What has adtech ever done for us?
If you’ve seen Life of Brian – compulsory viewing in the 1970s and 1980s – you’ll know what I’m talking about here. It was this sketch that I was reminded of recently, reading headlines of wasted online adspend within the programmatic supply chain.
Like the Monty Python boys bemoaning the Romans with their aqueducts and sanitation and roads (not forgetting the wine, of course), there is a tendency in our industry to overlook the benefits of adtech and unquestioningly chalk up investment in it as "waste".
So I’m going to start by posing a couple of questions. Does the supply chain need to work together to improve transparency within the digital ad ecosystem? Yes.
Does adtech and the programmatic buying it enables offer advertisers essential and valuable services? Also yes.
From Marc Pritchard’s speech in 2017 to ISBA’s recent study with PwC, achieving greater programmatic transparency has long been, and remains, a pressing priority for our industry – it's fundamental to building a sustainable future for digital advertising and the publishers it supports.
In recent years, we’ve made significant steps via initiatives such as the Internet Advertising Bureau Gold Standard (to reduce ad fraud, increase brand safety and improve the online ad experience) and tools such as IAB Tech Lab’s sellers.json and OpenRTB SupplyChain Object (to remove anonymity in the supply chain and improve transparency for buyers). But we’re under no illusion that more still needs to be done to collectively bring about greater change.
Which is where Monty Python comes in. To achieve this, we have got to take a balanced view and appreciate that – despite its complexity – adtech does have value and does deliver benefits for advertisers, publishers and consumers.
Dismissing all spend attributed to adtech as waste and the programmatic supply chain as fundamentally fraudulent, as some commentators have, is short-sighted and essentially wrong.
This is an argument that doesn’t get made often and, given the level of condemnation that programmatic has received recently, I’m aware that this view may prove to be less than popular – but it needs saying.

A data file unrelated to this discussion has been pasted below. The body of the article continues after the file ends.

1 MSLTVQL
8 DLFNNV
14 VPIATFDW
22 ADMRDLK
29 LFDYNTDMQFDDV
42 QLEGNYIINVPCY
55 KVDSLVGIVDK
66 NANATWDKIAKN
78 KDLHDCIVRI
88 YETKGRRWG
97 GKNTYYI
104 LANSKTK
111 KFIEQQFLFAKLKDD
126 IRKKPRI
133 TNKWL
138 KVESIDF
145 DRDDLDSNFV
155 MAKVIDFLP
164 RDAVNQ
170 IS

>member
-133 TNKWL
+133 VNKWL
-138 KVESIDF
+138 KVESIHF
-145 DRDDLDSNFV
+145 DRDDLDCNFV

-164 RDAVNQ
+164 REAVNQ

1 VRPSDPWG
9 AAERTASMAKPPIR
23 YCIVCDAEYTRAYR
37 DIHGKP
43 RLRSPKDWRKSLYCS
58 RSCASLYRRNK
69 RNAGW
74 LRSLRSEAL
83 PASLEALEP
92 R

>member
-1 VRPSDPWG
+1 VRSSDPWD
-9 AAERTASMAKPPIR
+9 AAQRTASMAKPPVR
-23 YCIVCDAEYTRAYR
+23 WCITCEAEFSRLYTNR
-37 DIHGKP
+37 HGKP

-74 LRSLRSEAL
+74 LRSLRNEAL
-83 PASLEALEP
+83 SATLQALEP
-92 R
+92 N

While the anti-adtech rhetoric that paints programmatic as the murky pariah of the digital ad industry makes for a compelling story, the reality is less linear.
It’s clear from ISBA’s study that there is work to be done to improve transparency within the programmatic supply chain – including exploring the 15% "spend delta" identified – but that doesn’t take away from the fact that adtech’s services are crucial to both digital advertisers and publishers, and that they continue to be worth investing in.
Consider for a moment where an open market would be without adtech. There would be no brand-safety controls. No sophisticated targeting capabilities and no accurate measurement – all of which work to make brands’ spend more effective. Some publishers, without the ability to efficiently monetise impressions at scale, would be hit hard.
So while it might be an uncomfortable union, our view of the programmatic supply chain needs to be broad enough to encompass both the fact that improved programmatic transparency is needed and that adtech delivers many benefits for advertisers and, when used smartly, the consumer experience.
This is crucial as we embark on the next stage of this process with our members and industry partners – coming together to evaluate the current ecosystem and build collaborative solutions.
By working together, it’s in our power to both improve supply-chain transparency and protect the valuable role that adtech plays. We all have a role to play in achieving this. The future of our open, diverse, ad-funded web relies on it.
Jon Mew is chief executive of Internet Advertising Bureau UK